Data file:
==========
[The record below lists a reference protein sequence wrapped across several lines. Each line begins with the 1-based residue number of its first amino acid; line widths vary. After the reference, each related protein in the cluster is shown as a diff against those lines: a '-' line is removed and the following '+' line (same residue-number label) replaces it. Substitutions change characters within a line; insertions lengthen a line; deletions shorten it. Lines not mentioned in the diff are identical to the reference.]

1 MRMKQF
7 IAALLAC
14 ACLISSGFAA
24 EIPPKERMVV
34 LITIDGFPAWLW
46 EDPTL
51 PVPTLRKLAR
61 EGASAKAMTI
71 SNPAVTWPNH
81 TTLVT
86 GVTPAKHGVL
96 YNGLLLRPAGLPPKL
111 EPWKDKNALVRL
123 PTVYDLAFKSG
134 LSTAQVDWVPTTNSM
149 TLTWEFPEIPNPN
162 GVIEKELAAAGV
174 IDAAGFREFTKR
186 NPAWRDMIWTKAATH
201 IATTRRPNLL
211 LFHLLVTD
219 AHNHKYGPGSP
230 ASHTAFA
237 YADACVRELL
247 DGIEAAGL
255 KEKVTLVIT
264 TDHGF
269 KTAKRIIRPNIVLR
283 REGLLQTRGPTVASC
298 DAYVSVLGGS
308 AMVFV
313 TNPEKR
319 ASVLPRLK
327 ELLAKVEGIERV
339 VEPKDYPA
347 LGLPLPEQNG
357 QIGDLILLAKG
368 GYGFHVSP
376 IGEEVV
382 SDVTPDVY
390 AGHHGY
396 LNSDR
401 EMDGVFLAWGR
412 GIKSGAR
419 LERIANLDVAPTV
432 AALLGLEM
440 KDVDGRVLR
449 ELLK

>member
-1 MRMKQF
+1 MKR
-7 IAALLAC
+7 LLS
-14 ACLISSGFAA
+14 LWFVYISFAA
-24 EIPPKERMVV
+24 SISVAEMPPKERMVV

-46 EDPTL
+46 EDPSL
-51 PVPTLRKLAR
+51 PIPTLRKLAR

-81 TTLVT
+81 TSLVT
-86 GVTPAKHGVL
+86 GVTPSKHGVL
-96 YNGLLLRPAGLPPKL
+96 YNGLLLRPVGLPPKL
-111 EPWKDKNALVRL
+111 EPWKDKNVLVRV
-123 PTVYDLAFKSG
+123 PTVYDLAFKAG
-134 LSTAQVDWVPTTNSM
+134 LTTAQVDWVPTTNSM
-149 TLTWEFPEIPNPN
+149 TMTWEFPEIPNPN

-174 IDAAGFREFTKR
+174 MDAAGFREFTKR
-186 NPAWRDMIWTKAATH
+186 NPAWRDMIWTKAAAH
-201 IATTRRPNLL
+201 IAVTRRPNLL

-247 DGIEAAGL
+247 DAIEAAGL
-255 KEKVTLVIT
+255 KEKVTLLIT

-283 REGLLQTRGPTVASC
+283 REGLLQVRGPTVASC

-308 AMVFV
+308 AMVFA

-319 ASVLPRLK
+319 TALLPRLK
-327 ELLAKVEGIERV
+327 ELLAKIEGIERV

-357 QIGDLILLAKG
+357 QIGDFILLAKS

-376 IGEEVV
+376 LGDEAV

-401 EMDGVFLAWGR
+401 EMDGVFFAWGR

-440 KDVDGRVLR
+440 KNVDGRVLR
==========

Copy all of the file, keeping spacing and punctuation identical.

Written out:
[The record below lists a reference protein sequence wrapped across several lines. Each line begins with the 1-based residue number of its first amino acid; line widths vary. After the reference, each related protein in the cluster is shown as a diff against those lines: a '-' line is removed and the following '+' line (same residue-number label) replaces it. Substitutions change characters within a line; insertions lengthen a line; deletions shorten it. Lines not mentioned in the diff are identical to the reference.]

1 MRMKQF
7 IAALLAC
14 ACLISSGFAA
24 EIPPKERMVV
34 LITIDGFPAWLW
46 EDPTL
51 PVPTLRKLAR
61 EGASAKAMTI
71 SNPAVTWPNH
81 TTLVT
86 GVTPAKHGVL
96 YNGLLLRPAGLPPKL
111 EPWKDKNALVRL
123 PTVYDLAFKSG
134 LSTAQVDWVPTTNSM
149 TLTWEFPEIPNPN
162 GVIEKELAAAGV
174 IDAAGFREFTKR
186 NPAWRDMIWTKAATH
201 IATTRRPNLL
211 LFHLLVTD
219 AHNHKYGPGSP
230 ASHTAFA
237 YADACVRELL
247 DGIEAAGL
255 KEKVTLVIT
264 TDHGF
269 KTAKRIIRPNIVLR
283 REGLLQTRGPTVASC
298 DAYVSVLGGS
308 AMVFV
313 TNPEKR
319 ASVLPRLK
327 ELLAKVEGIERV
339 VEPKDYPA
347 LGLPLPEQNG
357 QIGDLILLAKG
368 GYGFHVSP
376 IGEEVV
382 SDVTPDVY
390 AGHHGY
396 LNSDR
401 EMDGVFLAWGR
412 GIKSGAR
419 LERIANLDVAPTV
432 AALLGLEM
440 KDVDGRVLR
449 ELLK

>member
-1 MRMKQF
+1 MKR
-7 IAALLAC
+7 LLS
-14 ACLISSGFAA
+14 LWFVYISFAA
-24 EIPPKERMVV
+24 SISVAEMPPKERMVV

-46 EDPTL
+46 EDPSL
-51 PVPTLRKLAR
+51 PIPTLRKLAR

-81 TTLVT
+81 TSLVT
-86 GVTPAKHGVL
+86 GVTPSKHGVL
-96 YNGLLLRPAGLPPKL
+96 YNGLLLRPVGLPPKL
-111 EPWKDKNALVRL
+111 EPWKDKNVLVRV
-123 PTVYDLAFKSG
+123 PTVYDLAFKAG
-134 LSTAQVDWVPTTNSM
+134 LTTAQVDWVPTTNSM
-149 TLTWEFPEIPNPN
+149 TMTWEFPEIPNPN

-174 IDAAGFREFTKR
+174 MDAAGFREFTKR
-186 NPAWRDMIWTKAATH
+186 NPAWRDMIWTKAAAH
-201 IATTRRPNLL
+201 IAVTRRPNLL

-247 DGIEAAGL
+247 DAIEAAGL
-255 KEKVTLVIT
+255 KEKVTLLIT

-283 REGLLQTRGPTVASC
+283 REGLLQVRGPTVASC

-308 AMVFV
+308 AMVFA

-319 ASVLPRLK
+319 TALLPRLK
-327 ELLAKVEGIERV
+327 ELLAKIEGIERV

-357 QIGDLILLAKG
+357 QIGDFILLAKS

-376 IGEEVV
+376 LGDEAV

-401 EMDGVFLAWGR
+401 EMDGVFFAWGR

-440 KDVDGRVLR
+440 KNVDGRVLR